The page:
eracy exclusion of illiterate negroes from the voting privilege, some of the tables of this bulletin of October 31 are of especial timeliness and interest. It must be assumed that the statistics are fairly correct, although it is not so easy as it might be thought at first blush to divide the literate from the illiterate and make a correct

count of the two classes. The man who can merely write his name and read a few words may, for all practical purposes, be as uneducated as the man who happens not to have learned to sign his name. According to this report, of the entire body of negro men above the age of twenty-one in the United States, 52.7 per cent. are literate and 47.3 are illiterate. As showing the results of American schools in the Northern States where the foreign-born population chiefly exists, it is well worth while to note the fact that, whereas 11.5 per cent. of the foreign-born white male population above the age of twenty-one is illiterate, only. 2 per cent. of the men of voting age who were born in the United States of foreign parents are classed as illiterates; while of all the white men of voting age in the country born of native Amer ican parents, 5.8 per cent. are illiterate. Taking the negro males in the Southern States of voting age, the illiterates are 61.3 per cent. in Louisiana, 59.5 in Alabama, 56.4 in Georgia, 54.7 in South Carolina, 53.2 in Mississippi, 53.1 in North Carolina, 52.5 in Virginia, 49.5 in Kentucky, 47.6 in Tennessee, 45.1 in Texas, 44.8 in Arkansas, 42.7 in Delaware, 40.5 in Maryland, 39.4 in Florida, 37.8 in West Virginia, and 31.9 in Missouri. In New York, on the other hand, where there are a good many negro men of voting age, the percentage of illiteracy among them is only 11.3; while in Pennsylvania it is 17.5. In Kansas, whither a good many negroes have gone, the percentage among them of adult male illiteracy is 28.1. In the District of Columbia, which has a large negro population in fairly good economic circumstances, the percentage of male illiteracy is 26.1. The negro colony of Massachusetts numbers 40,000 souls, and only about 10 per cent. of the adult males are unable to read and write.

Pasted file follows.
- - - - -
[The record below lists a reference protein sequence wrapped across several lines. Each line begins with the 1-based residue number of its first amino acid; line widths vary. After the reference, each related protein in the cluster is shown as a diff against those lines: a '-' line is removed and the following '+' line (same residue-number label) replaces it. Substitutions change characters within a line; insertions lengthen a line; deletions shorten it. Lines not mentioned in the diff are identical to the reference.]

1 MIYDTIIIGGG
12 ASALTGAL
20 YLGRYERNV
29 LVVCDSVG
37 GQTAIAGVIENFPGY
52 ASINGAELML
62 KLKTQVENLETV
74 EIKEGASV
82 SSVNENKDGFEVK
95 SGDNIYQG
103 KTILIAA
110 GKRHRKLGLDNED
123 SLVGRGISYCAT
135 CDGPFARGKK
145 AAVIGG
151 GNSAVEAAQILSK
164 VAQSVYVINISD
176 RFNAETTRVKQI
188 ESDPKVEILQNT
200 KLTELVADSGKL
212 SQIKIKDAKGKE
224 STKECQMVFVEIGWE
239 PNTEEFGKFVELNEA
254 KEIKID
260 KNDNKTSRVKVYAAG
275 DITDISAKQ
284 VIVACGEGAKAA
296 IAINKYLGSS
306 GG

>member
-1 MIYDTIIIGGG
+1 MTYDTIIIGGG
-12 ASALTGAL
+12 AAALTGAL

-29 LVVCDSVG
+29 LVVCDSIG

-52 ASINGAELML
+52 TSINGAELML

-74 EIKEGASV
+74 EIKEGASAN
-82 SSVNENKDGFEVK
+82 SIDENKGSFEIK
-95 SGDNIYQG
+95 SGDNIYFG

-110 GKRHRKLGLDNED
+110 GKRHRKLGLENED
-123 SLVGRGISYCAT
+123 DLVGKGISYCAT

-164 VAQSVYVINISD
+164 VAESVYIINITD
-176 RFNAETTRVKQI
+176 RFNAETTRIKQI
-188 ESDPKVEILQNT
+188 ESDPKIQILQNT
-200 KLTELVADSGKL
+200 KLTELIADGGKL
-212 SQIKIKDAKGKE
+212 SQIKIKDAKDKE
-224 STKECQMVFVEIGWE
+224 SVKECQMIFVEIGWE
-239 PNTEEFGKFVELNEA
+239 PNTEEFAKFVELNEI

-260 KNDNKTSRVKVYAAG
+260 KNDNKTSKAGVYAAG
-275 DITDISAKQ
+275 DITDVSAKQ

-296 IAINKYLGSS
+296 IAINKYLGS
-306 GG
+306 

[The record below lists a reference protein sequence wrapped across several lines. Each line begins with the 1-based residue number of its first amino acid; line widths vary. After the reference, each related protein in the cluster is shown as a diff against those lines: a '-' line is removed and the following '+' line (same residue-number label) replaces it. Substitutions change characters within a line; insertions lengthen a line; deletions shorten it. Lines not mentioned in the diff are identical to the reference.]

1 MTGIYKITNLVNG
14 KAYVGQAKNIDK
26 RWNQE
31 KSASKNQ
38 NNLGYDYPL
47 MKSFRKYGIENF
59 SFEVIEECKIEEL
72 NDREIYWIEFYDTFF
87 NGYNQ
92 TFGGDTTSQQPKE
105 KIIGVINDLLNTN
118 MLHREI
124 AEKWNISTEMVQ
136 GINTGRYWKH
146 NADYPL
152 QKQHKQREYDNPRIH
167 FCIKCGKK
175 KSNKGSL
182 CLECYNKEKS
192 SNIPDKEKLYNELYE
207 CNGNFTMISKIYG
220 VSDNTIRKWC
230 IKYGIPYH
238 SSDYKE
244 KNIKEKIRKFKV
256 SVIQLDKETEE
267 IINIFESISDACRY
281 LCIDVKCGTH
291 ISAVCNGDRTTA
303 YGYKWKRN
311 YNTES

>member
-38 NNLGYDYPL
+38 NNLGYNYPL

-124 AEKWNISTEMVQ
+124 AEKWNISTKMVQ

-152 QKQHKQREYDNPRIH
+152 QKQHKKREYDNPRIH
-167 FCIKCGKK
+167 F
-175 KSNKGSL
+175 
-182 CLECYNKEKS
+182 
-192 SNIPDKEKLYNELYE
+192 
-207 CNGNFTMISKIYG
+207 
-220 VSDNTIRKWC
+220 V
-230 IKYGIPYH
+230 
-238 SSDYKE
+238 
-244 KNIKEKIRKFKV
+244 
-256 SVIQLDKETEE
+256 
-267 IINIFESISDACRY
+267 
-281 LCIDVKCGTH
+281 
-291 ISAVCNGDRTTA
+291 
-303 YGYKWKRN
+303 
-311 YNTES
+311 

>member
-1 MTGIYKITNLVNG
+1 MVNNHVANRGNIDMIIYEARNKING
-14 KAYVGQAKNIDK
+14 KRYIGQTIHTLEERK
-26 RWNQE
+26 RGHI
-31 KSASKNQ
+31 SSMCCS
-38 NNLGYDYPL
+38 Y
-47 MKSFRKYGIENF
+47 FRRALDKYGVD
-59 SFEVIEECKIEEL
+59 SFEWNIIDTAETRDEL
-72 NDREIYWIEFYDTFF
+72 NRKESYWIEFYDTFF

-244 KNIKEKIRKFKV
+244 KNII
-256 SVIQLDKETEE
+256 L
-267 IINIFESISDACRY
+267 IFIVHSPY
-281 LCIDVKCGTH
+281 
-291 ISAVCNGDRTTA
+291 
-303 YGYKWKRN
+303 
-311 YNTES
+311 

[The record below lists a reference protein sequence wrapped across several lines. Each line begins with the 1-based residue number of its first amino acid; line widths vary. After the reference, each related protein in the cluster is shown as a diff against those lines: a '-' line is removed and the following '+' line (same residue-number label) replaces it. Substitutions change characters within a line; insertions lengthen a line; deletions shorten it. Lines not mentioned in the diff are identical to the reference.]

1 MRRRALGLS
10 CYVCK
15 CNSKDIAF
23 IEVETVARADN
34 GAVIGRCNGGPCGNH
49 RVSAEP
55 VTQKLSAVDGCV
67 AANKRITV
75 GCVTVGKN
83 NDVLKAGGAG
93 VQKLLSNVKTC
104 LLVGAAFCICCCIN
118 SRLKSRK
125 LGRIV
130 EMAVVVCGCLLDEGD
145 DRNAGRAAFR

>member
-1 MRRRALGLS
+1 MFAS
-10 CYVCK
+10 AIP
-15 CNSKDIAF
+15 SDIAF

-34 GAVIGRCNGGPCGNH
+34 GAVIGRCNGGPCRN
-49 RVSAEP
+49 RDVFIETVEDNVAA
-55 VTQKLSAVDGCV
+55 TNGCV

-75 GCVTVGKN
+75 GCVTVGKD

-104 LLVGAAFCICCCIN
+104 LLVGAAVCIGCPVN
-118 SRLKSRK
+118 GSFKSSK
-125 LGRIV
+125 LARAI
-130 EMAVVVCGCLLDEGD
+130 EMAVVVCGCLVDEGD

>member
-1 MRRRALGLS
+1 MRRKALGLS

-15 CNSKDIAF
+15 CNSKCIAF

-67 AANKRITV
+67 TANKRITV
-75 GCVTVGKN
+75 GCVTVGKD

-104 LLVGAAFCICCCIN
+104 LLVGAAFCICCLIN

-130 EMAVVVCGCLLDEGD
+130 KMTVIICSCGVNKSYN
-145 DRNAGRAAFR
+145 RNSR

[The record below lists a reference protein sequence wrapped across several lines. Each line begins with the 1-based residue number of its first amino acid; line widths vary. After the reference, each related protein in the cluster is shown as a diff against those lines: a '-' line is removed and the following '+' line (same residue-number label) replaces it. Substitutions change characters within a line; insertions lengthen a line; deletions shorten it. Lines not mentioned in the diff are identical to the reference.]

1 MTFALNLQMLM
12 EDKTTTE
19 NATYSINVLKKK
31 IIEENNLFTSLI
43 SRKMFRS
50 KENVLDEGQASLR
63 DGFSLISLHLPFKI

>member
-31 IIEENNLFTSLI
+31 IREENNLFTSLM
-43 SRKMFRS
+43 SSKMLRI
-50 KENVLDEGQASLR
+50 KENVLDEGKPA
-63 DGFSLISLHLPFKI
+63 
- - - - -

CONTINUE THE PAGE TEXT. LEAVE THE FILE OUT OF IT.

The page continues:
Changes in


Where the negro element is relativeRelative Race ly small, as in the Northern States, its educational progress would seem to be very considerable. It is to be noted incidentally that in some of the Northern States the negro element is growing by migration from the South. Thus, there are now just about as many negroes in Pennsylvania as in Missouri, although twenty years ago there were almost twice as many in Missouri as in Pennsylvania. The negroes of New Jersey, whose adult males show an illiteracy of only 18.3 per cent., have almost doubled in numbers in the past twenty years. There are now more negroes in Massachusetts than in Dela ware, although twenty years ago there were 50 per cent. more in Delaware. In the past twenty years the white population of Maryland has increased nearly 230,000, while the negro